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Georgia Museum of Art at the University of Georgia examines Catherine the Great's art patronage
Chalice. Iver Windfeldt Buch (1749-1811), St. Petersburg, 1791. Gold, diamonds, chalcedony, bloodstone, nephrite, carnelian, cast glass H. 33 cm, dia. 18 cm. Hillwood Estate, Museum & Gardens, acc. no. 11.223.

ATHENS, GA.- The Georgia Museum of Art at the University of Georgia presents the exhibition “Exuberance of Meaning: The Art Patronage of Catherine the Great” September 21, 2013, to January 5, 2014. This exhibition features works of decorative art the Russian empress Catherine the Great commissioned for her own use or as gifts for courtiers, including a large chalice created by noted goldsmith Iver Winfeldt Buch.

The Buch chalice, which belongs to Hillwood Museum and Gardens in Washington, D.C., serves as the centerpiece of the exhibition. Adorned with precious gems and eight carved cameos, it demonstrates how Catherine combined Byzantine and classical influences to forge a new direction for Russian culture. Other objects in the exhibition establish the background for the empress’ choices or represent major currents in 17th- and 18th-century Russian art. Dr. Asen Kirin, associate professor of art and associate director of UGA’s Lamar Dodd School of Art, is curator of this exhibition, which borrows objects from the Metropolitan Museum of Art, the Chipstone Foundation, the Walters Museum and private collections, as well as Hillwood.

Marjorie Merriweather Post, the sole heir to the multimillion-dollar Post Cereal Company, purchased the works that formed Hillwood’s Russian collection. Many of the works she purchased while in Russia in the 1930s are on display in this exhibition. Kirin invites audiences “to contemplate the art collections of two extraordinary women, who lived at different times and could not have come from more dissimilar environments. One is Europe’s Old Regime of absolute hereditary monarchies, the other—the modern, industrialized America of free enterprise.”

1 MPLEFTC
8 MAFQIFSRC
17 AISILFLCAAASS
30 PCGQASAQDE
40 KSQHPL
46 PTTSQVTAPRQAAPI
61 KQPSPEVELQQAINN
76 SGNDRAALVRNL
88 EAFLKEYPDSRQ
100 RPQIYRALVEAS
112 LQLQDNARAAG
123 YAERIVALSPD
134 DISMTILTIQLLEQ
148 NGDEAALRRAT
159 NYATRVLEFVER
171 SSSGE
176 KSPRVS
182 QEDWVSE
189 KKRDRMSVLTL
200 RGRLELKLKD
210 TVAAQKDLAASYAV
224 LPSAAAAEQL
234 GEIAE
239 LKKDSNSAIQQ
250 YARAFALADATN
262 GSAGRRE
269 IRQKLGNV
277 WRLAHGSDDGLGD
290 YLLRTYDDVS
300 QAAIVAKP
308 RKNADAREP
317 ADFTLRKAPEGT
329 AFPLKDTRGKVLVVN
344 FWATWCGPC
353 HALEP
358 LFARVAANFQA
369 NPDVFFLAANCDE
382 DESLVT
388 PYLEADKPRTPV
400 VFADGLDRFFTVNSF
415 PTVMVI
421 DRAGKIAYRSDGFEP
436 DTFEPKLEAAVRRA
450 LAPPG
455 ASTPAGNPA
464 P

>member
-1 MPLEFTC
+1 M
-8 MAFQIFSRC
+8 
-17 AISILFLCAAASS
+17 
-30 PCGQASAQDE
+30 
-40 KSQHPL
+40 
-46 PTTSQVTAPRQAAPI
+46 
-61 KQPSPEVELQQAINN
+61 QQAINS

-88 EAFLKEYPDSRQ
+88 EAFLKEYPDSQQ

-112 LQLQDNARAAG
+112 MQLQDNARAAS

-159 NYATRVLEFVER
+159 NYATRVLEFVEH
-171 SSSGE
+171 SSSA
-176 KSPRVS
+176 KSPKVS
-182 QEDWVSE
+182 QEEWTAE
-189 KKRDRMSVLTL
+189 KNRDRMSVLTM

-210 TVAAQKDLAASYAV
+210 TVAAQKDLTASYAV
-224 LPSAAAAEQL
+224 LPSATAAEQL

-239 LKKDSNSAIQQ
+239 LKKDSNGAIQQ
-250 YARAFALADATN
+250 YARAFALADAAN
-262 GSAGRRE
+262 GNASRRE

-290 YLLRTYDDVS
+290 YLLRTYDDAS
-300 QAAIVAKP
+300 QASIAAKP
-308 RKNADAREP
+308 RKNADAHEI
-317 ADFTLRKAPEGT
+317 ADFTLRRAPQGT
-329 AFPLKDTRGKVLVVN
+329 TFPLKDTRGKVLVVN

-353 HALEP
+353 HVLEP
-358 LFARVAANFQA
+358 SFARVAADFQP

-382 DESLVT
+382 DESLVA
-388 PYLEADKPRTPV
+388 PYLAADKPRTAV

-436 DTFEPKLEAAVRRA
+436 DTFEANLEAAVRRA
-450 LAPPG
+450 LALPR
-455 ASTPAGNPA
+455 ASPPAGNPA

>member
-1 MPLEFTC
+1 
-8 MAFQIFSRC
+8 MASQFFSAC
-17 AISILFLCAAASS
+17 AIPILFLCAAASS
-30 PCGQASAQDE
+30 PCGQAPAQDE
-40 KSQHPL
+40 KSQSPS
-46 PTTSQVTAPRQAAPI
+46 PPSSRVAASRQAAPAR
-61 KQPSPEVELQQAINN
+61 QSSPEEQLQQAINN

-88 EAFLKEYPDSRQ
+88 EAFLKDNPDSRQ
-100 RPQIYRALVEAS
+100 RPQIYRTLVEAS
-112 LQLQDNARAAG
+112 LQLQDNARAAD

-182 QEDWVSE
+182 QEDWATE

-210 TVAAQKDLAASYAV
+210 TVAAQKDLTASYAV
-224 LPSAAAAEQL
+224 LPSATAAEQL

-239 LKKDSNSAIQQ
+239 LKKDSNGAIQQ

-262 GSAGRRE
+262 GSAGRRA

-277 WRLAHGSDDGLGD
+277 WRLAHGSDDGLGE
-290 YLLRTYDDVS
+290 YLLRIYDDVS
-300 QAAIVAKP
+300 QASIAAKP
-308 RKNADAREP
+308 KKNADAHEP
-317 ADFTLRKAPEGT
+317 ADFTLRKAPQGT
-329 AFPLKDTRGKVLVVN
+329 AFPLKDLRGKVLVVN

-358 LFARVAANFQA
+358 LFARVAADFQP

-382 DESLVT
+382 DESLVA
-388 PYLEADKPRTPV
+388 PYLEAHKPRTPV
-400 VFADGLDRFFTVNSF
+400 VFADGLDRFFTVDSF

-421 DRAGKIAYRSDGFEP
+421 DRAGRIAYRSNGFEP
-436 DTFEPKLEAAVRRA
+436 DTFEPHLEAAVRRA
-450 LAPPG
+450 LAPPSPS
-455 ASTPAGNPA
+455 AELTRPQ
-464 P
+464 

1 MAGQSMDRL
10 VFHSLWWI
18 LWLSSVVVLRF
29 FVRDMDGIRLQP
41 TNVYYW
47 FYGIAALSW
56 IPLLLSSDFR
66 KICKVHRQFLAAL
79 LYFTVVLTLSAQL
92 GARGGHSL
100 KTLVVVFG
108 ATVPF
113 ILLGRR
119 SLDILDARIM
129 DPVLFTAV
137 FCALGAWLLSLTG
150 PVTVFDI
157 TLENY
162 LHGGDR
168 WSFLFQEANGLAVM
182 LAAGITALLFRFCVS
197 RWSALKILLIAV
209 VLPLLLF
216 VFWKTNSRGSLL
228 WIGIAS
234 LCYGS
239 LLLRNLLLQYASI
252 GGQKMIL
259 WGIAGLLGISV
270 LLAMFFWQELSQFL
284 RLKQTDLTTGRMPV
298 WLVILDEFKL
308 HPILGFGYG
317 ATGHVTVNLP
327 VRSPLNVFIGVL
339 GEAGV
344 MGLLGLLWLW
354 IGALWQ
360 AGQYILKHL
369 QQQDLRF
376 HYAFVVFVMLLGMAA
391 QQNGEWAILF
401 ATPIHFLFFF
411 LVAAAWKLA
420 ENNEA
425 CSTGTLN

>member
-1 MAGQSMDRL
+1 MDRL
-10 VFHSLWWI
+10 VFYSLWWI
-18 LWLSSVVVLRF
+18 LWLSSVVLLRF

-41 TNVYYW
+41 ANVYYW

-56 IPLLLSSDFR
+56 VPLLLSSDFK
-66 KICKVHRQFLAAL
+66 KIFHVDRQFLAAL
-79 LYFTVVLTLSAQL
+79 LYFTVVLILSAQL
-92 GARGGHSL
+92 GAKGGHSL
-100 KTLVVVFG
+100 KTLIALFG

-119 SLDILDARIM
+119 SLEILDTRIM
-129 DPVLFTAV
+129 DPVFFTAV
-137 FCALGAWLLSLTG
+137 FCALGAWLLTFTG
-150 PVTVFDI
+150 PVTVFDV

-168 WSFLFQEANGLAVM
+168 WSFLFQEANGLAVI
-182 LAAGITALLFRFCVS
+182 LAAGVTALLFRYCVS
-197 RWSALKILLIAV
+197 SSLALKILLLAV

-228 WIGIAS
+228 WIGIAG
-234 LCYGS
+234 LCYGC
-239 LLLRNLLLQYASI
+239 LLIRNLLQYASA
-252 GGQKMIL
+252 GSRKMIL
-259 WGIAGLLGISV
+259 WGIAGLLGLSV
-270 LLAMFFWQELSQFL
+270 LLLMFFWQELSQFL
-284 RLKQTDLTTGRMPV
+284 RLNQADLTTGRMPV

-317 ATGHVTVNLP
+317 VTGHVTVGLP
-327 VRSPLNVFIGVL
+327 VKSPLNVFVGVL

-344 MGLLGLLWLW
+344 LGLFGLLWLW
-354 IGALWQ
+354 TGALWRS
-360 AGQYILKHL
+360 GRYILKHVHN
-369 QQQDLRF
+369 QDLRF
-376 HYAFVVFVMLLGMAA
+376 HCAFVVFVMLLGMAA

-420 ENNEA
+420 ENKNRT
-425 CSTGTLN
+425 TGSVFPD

The exhibition presents a comparison of dazzling and masterful objects that exemplify both medieval Byzantine culture, of which Russia was the successor and guardian, and the Western, neoclassical style that was the hallmark of the Enlightenment. It focuses on the manner in which Catherine applied her knowledge of ancient and medieval glyptic art and incorporated her collection of carved gems in the commission of new works of art, a deliberate continuation of the centuries-old tradition of placing pagan, Greek and Roman carved stones onto sacred Christian liturgical and devotional objects.

During her reign, the empress worked to reconcile her contemporary scientific and historical frame of mind with the devotional ways of the Orthodox Church, which had long been sanctified by tradition. The title “Exuberance of Meaning” refers to the crucial characteristic that distinguishes her endeavors in the arts: she conceived her projects in a manner that allowed for multiple complementary interpretations covering a wide spectrum of meanings.

Kirin is particularly interested in the comparison of the two collectors, Catherine and Post, as both women were powerful, accomplished and elevated their respective domains despite a tradition of male dominance. Kirin suggests that audiences contemplate “how the arts enabled them to present themselves to society and to control the perception of their images.”

Kirin has worked with the museum before, perhaps most notably on the exhibition “Sacred Art, Secular Context,” which examined Byzantine works of art from the collection of Dumbarton Oaks, Washington, D.C.

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